On April 6, 2011, Ruben Navarrette, Jr., a leading Hispanic journalist and television commentator, wrote: “More and more Latinos are wising up to President Obama’s phony immigration two-step.”
Navarrette opined that Obama panders to Latinos by criticizing Republicans for being too tough on immigration enforcement while pandering to non-Latinos by being even tougher on deportations than Republicans.
Navarrette concluded, “So it is no wonder that Obama is left with this rhetorical hash, and words that don’t match his actions.”
Obama has never made any attempt to keep his six years of promises to the Hispanic community of Comprehensive Immigration Reform (CIR). He employs Rule #10 of Saul Alinsky’s (1909-1972) "Rules for Radicals" (1972). Rule 10 is “You (community organizer/activist) do what you can with what you have and clothe it with moral garments,” or adroit obfuscation.
People other than community organizers call it lying.
President Obama’s adroit obfuscation can be traced back to the influence on him of Saul Alinsky, founder of Chicago’s community organizing movement which evolved into America’s community organizing apparatus. As a Chicago community organizer Obama worked for Alinsky’s Chicago community organizing foundation.
Alinsky held that change is achieved by community organizers infiltrating the white middle class. At the same time, he had contempt for the middle class, as do Obama and the Democrats, except for its usefulness in “controlled conflict” to take power from the “haves.”
Alinsky bragged, “Our rebels have contemptuously rejected the values and the way of life of the middle class.”
Today, Obama and the Democrats reference the “middle class” in nearly every speech. His concern for the middle class is only outdone by his contempt for the middle class.
Class warfare is the Obama re-election theme, as the president attempts to pit American against American using envy and jealousy over money. Obama and the Democrats have used the same technique with the Hispanics pitting them against the Anglos over citizenship for illegal aliens.
Obama, even with control of the Senate and the House of Representatives, failed to attempt any immigration legislation. He constantly promises the Hispanic population comprehensive immigration reform with a “path to citizenship” for illegal aliens, but never delivered. In re-election mode Obama now promises immigration reform in his second term.
“The Promise” — as Hispanics refer to Obama’s 2007-2008 campaign promise for comprehensive immigration reform in his first year as president — was never fulfilled. And it will never be fulfilled even in Obama’s touted second term, and Obama knows it.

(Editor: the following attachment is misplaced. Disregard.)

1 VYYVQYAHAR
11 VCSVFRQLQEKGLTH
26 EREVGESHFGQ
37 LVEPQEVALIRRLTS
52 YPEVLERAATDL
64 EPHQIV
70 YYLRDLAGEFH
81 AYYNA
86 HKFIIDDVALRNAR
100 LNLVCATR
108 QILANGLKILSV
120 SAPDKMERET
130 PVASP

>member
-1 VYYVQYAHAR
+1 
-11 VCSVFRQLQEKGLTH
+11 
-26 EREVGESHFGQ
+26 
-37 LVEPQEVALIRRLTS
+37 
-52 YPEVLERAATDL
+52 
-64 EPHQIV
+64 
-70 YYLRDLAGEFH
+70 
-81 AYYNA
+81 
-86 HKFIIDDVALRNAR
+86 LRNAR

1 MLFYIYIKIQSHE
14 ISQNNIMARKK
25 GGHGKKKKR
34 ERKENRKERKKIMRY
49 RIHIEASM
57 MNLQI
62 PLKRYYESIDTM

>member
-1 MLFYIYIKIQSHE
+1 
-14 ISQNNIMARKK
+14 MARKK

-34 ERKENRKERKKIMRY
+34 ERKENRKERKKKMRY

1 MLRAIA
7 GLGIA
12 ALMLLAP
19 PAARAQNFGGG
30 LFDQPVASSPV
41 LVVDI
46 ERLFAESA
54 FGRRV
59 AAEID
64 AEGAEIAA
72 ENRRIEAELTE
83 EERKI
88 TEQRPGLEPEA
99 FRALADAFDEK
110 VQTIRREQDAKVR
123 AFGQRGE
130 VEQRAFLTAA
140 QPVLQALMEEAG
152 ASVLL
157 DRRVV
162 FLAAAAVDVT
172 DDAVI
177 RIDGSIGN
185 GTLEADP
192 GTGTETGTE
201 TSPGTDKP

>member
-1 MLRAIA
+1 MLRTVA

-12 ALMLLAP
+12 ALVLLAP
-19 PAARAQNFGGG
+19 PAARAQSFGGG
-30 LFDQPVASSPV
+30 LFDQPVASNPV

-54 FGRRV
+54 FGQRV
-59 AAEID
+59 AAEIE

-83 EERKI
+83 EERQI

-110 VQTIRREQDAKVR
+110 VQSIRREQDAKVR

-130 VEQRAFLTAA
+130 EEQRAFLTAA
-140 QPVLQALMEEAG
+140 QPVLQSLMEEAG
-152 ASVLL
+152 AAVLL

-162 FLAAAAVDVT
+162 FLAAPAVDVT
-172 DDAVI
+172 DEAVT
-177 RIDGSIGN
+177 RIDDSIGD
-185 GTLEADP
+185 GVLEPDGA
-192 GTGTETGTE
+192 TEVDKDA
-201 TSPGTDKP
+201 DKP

The president, when speaking to the Des Moines Register editor and publisher off-the-record on October 23, 2012, said that should he win a second term it was due to the Republican’s and Governor Romney’s alienation of the Latino community.
Obama claimed to be committed to “updating” the immigration laws, a vague and ambiguous comment. He reiterated his well-worn blame of the Republicans, but offered the Register editors nothing but refried campaign rhetoric. Whether he gets the newspaper’s endorsement remains to be seen.
Thinking Hispanics see a familiar pattern to Obama’s “off-the-record” interview, that was changed to an “on-the-record” interview after news of his secret interview burned up the Internet, the news media, and talk radio. While he constantly promises immigration reform, his administration outperforms President George W. Bush with alien deportations.
On June 15, 2012, to appease the unhappy Hispanics, Obama offered a weaseling “deferred deportations” two-year program for illegal alien youths. The “deferred deportations” ploy has requirements that actually make it available only to a small number of illegal alien youths.
National polls showed that about 57 percent of the Hispanic voters are favoring Obama, down from his 2008 number of 76 percent. Many factors cause the 2012 Hispanic vote for Obama to be lower. President Obama may have a November surprise for the following reasons:
1. Realization by the Hispanic community that the “Deferred Deportations” ploy isn’t as beneficial as represented.
2. The unemployment among Hispanics is higher than the national average.
3. The Hispanic small business people, especially business women, know they are being impeded and restricted by the Obama agencies’ regulations.
4. Immigration is seventh in concerns of Hispanics. Jobs, the economy, education, healthcare, affordable housing, and business opportunities rank more important than immigration.
5. Hispanics are naturally conservative in family and religious matters. The Obama attacks on the Catholic Church reminds many of the persecution of Catholics in Mexico.
It is estimated that about less that 45 percent of the estimated 50.5 million Hispanics in America are eligible to vote. According to past figures, only about 8 percent of the eligible Hispanics do vote.
Thus, the myth that the news media and politicians have created about a monolithic Hispanic voting bloc is just a myth. Therefore, perhaps a November surprise is in store for Obama.
James H. Walsh was associate general counsel with the U.S. Department of Justice Immigration and Naturalization Service from 1983 to 1994. Read more reports from James Walsh — Click Here Now.
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